In a boost to consumers, US inflation is cooling faster than expected

Consumer prices continue to fall, with June figures showing US inflation cooling again after unexpectedly high values earlier this year. The new report could strengthen the case for a rate cut by the Federal Reserve in September.

Consumer prices fell 0.1% in June from May, with inflation held steady by lower gas prices and a smaller increase in grocery store costs. On an annual basis, inflation registered 3.0%, down from 3.3% in May, indicating inflation is cooling faster than expected, as economists polled by FactSet had forecast a 3.1% increase.

This is the lowest level since June 2023, when prices also rose by 3% year-on-year.

Fed Chairman Jerome Powell on Wednesday reported “significant progress” in slowing inflation to the central bank's 2% target. Still, he stressed that the central bank needs “more good data” to have the confidence to cut its benchmark interest rate, which currently stands at a 20-year high of 5.3%, which has made it more expensive for consumers and businesses to borrow money through mortgages and other loans.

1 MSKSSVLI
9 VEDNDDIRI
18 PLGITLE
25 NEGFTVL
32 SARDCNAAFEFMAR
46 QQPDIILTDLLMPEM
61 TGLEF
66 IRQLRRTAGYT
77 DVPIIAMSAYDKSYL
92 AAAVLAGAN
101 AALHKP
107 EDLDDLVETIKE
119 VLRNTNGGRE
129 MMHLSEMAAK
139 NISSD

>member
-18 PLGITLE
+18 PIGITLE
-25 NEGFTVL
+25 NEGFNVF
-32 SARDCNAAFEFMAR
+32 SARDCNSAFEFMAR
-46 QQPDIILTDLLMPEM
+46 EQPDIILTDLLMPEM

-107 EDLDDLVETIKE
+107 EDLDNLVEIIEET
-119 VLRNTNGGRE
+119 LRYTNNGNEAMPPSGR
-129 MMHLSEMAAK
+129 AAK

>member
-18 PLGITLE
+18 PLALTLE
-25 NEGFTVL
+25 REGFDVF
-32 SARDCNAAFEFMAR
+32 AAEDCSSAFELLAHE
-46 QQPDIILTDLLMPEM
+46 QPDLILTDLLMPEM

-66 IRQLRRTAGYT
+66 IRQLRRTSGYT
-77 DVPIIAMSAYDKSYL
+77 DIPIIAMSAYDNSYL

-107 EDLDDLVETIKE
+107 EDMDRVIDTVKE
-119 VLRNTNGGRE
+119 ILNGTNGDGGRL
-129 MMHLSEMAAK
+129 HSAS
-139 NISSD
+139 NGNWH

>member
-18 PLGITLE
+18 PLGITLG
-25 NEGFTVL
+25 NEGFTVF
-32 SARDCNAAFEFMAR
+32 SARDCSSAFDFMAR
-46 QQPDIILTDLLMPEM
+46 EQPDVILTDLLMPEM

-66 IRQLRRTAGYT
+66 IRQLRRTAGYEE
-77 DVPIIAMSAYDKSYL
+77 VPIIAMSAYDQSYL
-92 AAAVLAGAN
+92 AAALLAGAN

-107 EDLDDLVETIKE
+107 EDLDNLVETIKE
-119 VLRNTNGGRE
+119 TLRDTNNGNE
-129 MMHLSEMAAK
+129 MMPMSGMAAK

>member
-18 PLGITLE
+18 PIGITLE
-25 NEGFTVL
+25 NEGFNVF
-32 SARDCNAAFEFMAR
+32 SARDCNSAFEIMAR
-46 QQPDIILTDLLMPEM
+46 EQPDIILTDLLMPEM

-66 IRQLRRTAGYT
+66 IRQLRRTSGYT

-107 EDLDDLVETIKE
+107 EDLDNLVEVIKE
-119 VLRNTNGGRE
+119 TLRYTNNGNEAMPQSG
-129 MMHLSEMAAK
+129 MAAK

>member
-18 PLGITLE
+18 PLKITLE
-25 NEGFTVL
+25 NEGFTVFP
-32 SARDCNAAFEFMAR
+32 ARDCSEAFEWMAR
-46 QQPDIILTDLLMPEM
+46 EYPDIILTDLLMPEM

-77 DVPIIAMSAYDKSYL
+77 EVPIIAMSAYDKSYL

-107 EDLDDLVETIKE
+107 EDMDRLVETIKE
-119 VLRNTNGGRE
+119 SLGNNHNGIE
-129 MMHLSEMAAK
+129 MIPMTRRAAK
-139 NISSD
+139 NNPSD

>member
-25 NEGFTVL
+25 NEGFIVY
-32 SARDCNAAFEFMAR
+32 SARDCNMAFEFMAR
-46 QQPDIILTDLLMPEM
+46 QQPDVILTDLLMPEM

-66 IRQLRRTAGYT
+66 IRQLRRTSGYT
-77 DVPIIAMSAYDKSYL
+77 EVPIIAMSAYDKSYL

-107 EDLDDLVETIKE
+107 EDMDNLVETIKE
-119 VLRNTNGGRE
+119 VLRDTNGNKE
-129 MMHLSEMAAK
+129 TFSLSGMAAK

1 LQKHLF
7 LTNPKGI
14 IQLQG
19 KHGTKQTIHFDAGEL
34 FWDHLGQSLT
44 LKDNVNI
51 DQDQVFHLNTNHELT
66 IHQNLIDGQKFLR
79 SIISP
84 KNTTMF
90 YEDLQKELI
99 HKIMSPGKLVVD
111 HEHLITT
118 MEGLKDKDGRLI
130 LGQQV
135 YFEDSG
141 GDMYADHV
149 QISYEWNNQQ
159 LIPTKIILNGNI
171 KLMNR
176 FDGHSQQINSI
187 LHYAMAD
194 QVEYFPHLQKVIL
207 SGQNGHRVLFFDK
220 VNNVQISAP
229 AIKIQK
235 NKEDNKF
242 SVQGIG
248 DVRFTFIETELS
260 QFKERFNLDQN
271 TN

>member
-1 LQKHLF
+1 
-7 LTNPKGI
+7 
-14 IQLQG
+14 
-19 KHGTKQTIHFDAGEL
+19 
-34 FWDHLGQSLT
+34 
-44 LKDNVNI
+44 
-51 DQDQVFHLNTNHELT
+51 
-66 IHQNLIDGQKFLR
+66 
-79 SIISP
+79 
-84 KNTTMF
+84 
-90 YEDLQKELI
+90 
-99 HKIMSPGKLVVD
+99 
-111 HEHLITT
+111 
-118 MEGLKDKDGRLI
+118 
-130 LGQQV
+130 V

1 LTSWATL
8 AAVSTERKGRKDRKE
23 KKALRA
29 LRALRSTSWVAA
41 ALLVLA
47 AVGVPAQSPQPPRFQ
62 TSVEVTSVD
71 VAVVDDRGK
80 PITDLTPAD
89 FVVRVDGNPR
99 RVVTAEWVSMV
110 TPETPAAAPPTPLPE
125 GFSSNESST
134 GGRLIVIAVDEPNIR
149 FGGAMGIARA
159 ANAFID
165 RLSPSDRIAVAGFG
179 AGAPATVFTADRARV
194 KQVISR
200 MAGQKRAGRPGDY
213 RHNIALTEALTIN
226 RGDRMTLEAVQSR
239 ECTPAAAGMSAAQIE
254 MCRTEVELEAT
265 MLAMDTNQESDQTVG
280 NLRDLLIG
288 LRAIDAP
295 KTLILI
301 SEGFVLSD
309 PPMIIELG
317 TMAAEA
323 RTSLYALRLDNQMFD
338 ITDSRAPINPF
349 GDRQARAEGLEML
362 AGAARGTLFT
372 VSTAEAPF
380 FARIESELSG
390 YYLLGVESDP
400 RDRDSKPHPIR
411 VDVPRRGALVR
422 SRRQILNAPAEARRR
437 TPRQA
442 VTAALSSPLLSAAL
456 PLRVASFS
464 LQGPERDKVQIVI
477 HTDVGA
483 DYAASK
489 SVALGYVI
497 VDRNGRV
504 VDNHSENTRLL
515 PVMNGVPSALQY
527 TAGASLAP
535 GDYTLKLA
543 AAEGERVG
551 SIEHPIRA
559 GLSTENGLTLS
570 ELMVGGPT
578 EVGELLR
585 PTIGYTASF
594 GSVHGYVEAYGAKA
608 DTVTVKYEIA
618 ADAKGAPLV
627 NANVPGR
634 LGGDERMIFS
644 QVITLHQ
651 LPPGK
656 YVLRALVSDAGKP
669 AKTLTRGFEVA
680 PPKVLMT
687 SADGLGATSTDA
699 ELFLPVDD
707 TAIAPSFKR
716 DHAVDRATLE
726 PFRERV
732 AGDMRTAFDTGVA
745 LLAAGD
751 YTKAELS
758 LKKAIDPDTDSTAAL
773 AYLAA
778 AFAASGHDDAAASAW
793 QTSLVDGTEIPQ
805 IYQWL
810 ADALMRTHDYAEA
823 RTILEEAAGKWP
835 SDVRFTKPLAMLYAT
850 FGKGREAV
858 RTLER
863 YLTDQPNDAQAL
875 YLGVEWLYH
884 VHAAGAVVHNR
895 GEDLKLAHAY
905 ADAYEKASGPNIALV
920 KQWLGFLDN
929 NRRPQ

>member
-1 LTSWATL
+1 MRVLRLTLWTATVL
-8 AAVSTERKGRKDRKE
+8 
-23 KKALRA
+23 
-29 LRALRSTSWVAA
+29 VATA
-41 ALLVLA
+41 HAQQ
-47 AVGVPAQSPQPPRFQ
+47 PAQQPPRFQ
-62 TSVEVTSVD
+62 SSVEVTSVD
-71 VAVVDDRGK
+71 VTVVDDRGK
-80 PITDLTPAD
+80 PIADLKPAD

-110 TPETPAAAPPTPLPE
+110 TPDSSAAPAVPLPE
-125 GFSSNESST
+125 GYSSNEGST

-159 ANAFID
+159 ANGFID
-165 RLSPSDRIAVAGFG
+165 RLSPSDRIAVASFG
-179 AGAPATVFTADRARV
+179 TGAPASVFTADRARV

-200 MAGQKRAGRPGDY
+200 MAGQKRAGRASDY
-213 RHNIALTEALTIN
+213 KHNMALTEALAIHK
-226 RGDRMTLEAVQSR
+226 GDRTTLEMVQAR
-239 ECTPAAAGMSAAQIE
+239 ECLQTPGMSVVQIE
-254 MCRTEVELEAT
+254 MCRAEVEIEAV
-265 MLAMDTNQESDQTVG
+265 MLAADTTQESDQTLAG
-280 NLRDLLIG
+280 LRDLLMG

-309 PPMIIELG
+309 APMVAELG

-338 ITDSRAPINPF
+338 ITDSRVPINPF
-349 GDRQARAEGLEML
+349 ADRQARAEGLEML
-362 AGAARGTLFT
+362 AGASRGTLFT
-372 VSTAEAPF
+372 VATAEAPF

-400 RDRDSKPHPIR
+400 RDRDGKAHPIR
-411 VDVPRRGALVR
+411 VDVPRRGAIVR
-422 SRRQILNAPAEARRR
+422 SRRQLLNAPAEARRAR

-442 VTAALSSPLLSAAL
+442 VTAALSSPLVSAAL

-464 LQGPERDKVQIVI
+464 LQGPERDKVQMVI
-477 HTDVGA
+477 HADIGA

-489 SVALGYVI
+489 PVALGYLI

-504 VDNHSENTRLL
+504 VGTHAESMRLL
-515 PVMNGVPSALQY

“A further slowdown in prices combined with an easing in labor market conditions supports a changed message from the Fed at the July FOMC meeting, opening the door for rate cuts as early as the September meeting,” Rubeela Rarooqi, chief U.S. economist at High Frequency Economics, said in a research note on Thursday.

The latest inflation report shows inflation “sustainably declining toward 2%,” said Olu Sonola, head of U.S. economic research at Fitch Ratings. “Sufficient confidence to start cutting rates is approaching, but the Fed likely wants to see similar results in August and September before pulling the trigger on that first rate cut.”

Gasoline prices fell 3.8% in June, after a 3.6% drop in May, more than offsetting higher house prices, the data showed. issued Thursday by the Bureau of Labor Statistics. Food rose slightly by 0.2% in June.

The core CPI (excluding fluctuating food and energy costs) rose 0.1%.

Stock futures rose after the report, while government bond yields fell.

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